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BEFORE I take my leave of the public, I wish to put on record my speculations as to the origin of two subjects of remote antiquity, viz. : the Sun-ray origin of the Pyramids, and the origin of the Arrow-head or Cuneiform Character.

First, with respect to the Sun-ray origin of the Egyptian Pyramids.

In pursuing a very favourite subject of inquiry, namely the origin of forms, no portion of it appears to me to be invested with so deep an interest as that of the Worship of the Sun, one of the most primitive and sacred foundations of adorative religion, -- affecting as it has done, architectural structures and numerous habits and customs which have come clown to us from remote antiquity, and which owe their origin to its influence.

On many occasions, while beholding the sublime effects of the Sun's Rays streaming down on the earth through openings in the clouds near the horizon, I have been forcibly impressed with the analogy they appear to suggest as to the form of the Pyramid, while the single vertical ray suggests that of the Obelisk.

In following up this subject, I was fortunate enough to find what appears to me a strong confirmation of my views, namely, that the Pyramid, as such, was a sacred form. I met with many examples of this in the Egyptian Collection at the Louvre at Paris; especially in small pyramids, which were probably the objects of household worship. In one case I found a small pyramid, on the upper part of which appeared the disc of the Sun, with pyramidal rays descending from it on to figures in the Egyptian attitude of adoration. This consists in the hands held up before the eyes -- an attitude expressive of the brightness of the object adored. It is associated with the brightness of the Sun, and it still survives in the Salaam, which expresses profound reverence and respect among Eastern nations. It also survives in the disc of the Sun, which has for ages been placed like a halo behind the heads of sacred and exalted personages, as may be seen in Eastern and early paintings, as well as in church windows at the present day.

This is also intimately connected with lighted lamps and candles, which latter may often be met with in Continental churches, as well as in English Ritualist Churches at the present day. In Romish Continental churches they are stuck on to pyramidal stands, and placed before pictures and images of sacred personages. All such lighted lamps or candles are survivals of that most ancient form of worship, -- that of THE SUN!

The accompanying illustrations will serve in some degree to confirm the correctness of my views as to this very. interesting subject.

  • Fig. 1 is from a "rubbing" of one of the many small or "Household" pyramids in the Louvre Collection at Paris;

    while Fig. 2 is an attempt to illustrate in a graphic manner the derivation of the form of the Pyramid and Obelisk from the Sun's Rays.

    In connection with the worship of the Sun and other heavenly bodies, as practised in ancient times by Eastern nations, it may be mentioned that their want of knowledge of the vast distances that separate them from the earth led them to the belief that these bodies were so near as to exert a direct influence upon man and his affairs. Hence the origin of Astrology, with all its accompanying mystifications; this was practised under the impression that the Sun, Moon, and planets were near to the earth. The summits of mountains and "High Places" thus became "sacred," and were for this reason resorted to for the performance of the most important religious ceremonies.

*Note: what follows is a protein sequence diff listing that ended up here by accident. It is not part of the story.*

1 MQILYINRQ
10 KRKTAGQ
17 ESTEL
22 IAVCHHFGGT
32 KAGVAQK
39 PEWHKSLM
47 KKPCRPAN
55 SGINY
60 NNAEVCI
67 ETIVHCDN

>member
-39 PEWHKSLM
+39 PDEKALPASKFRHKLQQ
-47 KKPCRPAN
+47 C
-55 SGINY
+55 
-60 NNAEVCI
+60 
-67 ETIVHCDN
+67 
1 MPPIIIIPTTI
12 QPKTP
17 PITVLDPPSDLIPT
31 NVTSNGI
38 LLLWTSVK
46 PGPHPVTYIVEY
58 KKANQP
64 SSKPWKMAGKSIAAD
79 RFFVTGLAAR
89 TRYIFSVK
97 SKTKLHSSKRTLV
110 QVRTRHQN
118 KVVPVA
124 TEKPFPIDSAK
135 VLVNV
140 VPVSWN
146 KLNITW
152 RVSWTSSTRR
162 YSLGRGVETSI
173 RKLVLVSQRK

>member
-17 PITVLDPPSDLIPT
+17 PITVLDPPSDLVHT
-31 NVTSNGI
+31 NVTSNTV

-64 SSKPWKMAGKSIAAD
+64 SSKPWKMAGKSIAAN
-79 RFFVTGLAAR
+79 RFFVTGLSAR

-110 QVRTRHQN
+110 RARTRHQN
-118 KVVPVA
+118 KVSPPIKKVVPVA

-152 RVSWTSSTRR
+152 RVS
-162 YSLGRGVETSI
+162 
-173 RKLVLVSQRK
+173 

As the "High Places" could not be transported to the Temples, the cone-bearing trees, which were naturally associated with these elevated places, in a manner partook of their sacred character, and the fruit of the trees became in a like manner sacred. Hence the Fir Cone became a portable emblem of their sacredness; and, accordingly in the Assyrian Worship, so clearly represented to us in the Assyrian Sculptures in our Museums, we find the Fir Cone being presented by the priests towards the head of their kings as a high function of Beatification. So sacred was the Fir Cone, as the fruit of the sacred tree, that the priest who presents it has a reticule-shaped bag in which, no doubt, the sacred emblem was reverently deposited when not in use for the performance of these high religious ceremonies.

    The same emblem "survived" in the Greek worship. I annex a tracing from a wood engraving in Fellows's Researches in Asia Minor, 1852 (p. 175), showing the Fir Cone as the finial to the staff of office of the Wine-god Bacchus.

  • To this day it is employed to stir the juice of the grape previous to fermentation, and so sanctifying it by contact with the fruit of the Sacred Tree. This is still practised by the Greeks in Asia Minor and in Greece, though introduced in times of remote antiquity. The Fir Cone communicates to most of the Greek wines that peculiar turpentine or resinous flavour which is found in them. Although the sanctification motive has departed, the resinous flavour is all that survives of a once most sacred ceremony, as having so close a relation to the worship of the Sun and the heavenly bodies.

    In like manner, it appears to me highly probable that "The Christmas Tree," with its lighted tapers, which is introduced at that sacred season for the entertainment of our young people, is "a survival" of the worship of the sacred tree and of the Sun. The toys which are hung on the twigs of the tree may also be "survivals" of the offerings which were usually made to the Sun and the heavenly bodies. If I am correct in my conjecture on this subject, it throws a very interesting light on what is considered as a mere agent for the amusement of children.

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